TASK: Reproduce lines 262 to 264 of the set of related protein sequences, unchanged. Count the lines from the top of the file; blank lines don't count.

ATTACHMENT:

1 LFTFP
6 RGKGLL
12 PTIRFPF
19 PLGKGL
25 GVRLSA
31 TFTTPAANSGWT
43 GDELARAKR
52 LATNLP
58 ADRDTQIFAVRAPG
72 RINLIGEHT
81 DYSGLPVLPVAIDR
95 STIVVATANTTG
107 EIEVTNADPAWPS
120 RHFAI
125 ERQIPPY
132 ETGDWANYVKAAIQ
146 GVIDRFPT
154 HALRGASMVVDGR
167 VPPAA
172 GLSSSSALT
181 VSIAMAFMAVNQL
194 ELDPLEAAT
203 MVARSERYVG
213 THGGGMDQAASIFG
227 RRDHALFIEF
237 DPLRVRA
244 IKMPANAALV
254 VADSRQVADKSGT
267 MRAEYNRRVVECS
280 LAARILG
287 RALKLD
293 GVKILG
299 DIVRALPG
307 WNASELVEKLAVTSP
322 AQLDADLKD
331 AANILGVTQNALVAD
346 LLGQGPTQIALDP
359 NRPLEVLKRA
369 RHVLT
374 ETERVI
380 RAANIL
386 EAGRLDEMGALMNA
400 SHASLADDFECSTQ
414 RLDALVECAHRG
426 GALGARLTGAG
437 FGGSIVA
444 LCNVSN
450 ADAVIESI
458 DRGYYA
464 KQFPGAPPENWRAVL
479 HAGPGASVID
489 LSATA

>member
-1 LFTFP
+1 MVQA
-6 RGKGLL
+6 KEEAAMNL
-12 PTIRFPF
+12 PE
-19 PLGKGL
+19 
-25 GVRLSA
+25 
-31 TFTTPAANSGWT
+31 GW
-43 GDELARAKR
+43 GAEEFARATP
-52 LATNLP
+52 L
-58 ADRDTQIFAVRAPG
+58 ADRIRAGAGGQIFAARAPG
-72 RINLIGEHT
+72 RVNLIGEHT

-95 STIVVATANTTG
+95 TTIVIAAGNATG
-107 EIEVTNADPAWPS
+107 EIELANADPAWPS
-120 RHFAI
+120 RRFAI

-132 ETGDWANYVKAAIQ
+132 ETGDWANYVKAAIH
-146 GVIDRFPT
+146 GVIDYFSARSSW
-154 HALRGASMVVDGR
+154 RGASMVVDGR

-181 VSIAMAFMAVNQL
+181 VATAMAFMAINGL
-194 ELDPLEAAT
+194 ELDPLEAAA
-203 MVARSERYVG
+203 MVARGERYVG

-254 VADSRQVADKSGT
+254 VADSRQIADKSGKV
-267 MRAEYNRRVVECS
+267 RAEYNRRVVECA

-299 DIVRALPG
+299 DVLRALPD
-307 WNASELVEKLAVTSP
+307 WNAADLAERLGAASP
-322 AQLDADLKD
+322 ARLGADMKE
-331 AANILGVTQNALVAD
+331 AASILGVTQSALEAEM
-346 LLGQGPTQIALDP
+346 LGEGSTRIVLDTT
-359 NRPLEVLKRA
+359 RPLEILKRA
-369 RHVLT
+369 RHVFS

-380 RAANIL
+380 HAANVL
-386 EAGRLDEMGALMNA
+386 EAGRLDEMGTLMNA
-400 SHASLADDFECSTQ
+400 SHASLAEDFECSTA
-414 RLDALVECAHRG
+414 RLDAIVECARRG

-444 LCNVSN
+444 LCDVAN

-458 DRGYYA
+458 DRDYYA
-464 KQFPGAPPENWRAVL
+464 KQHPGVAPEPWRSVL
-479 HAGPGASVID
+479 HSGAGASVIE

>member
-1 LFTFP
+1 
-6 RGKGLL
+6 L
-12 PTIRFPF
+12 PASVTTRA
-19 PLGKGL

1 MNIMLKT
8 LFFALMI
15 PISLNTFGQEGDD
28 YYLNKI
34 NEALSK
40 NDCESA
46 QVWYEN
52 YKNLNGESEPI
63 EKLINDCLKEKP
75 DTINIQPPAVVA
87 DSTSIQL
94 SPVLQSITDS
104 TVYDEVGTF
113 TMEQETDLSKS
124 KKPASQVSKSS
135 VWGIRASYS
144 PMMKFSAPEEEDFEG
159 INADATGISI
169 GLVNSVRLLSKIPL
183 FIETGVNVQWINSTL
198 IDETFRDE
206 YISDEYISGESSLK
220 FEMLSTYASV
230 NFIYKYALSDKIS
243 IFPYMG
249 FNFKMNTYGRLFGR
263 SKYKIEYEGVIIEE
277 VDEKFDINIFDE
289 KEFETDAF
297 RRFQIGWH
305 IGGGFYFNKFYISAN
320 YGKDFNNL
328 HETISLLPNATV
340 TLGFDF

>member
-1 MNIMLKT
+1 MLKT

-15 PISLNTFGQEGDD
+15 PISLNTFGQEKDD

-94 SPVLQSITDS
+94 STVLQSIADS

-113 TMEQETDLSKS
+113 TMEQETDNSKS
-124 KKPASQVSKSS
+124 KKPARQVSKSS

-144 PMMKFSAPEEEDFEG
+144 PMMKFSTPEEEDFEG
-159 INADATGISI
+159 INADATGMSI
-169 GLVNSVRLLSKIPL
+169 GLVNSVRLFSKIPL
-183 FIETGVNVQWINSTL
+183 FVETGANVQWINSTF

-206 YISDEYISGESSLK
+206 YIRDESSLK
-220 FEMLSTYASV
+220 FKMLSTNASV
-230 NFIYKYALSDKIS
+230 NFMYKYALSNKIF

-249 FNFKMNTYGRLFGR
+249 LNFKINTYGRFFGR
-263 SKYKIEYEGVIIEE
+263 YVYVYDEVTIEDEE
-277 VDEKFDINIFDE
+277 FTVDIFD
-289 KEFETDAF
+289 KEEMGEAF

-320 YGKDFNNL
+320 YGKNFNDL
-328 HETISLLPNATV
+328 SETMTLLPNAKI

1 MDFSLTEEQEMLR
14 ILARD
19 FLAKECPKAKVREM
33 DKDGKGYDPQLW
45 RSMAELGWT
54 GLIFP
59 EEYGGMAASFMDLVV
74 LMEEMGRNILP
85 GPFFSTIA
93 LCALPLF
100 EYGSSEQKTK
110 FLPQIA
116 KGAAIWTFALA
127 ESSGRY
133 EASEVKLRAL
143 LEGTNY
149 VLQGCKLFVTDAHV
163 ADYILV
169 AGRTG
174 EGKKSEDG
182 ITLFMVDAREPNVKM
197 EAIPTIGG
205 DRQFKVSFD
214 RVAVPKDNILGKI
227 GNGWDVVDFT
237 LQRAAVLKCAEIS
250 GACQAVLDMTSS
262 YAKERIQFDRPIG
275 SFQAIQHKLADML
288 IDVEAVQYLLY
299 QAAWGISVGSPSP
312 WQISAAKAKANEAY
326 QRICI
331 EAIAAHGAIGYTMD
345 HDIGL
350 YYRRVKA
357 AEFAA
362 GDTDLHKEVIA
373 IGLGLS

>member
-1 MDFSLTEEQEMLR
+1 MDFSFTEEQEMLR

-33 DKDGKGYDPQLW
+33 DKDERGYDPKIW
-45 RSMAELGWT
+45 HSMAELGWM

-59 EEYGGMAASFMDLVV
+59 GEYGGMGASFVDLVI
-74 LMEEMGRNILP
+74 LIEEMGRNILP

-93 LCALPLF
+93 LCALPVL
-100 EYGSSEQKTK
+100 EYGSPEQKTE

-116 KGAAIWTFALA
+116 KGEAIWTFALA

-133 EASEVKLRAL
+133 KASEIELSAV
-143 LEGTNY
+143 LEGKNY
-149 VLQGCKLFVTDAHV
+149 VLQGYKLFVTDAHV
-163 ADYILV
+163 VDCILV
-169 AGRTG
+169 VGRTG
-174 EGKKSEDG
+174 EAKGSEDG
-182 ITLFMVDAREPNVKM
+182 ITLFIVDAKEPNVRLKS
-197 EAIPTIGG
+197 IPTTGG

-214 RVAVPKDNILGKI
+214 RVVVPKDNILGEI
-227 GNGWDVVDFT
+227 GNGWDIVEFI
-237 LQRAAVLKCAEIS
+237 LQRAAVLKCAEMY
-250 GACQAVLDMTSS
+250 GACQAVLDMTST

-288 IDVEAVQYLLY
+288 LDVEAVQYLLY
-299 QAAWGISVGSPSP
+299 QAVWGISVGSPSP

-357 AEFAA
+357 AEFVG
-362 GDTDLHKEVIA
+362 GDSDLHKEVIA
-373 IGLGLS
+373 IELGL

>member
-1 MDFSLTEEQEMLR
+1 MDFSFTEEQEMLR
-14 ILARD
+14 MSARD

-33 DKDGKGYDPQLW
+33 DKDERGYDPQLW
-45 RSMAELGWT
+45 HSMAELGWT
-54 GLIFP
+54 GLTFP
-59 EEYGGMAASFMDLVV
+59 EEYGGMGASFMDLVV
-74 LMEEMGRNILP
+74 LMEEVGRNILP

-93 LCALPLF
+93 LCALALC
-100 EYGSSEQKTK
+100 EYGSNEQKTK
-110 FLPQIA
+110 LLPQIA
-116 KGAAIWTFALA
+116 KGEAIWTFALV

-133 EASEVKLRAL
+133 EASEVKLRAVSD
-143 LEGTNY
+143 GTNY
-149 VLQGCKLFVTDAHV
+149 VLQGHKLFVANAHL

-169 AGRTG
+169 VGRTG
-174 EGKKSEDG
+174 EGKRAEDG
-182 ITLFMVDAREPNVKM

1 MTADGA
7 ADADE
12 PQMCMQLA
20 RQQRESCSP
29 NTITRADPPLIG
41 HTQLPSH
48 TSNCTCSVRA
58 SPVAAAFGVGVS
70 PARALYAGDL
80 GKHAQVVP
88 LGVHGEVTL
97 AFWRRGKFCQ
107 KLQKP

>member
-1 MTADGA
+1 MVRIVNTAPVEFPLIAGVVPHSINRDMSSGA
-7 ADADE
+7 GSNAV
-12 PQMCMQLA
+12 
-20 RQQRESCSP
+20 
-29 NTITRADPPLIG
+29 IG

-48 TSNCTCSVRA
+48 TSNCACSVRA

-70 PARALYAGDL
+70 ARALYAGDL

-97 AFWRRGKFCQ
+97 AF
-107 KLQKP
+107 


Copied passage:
+133 KASEIELSAV
-143 LEGTNY
+143 LEGKNY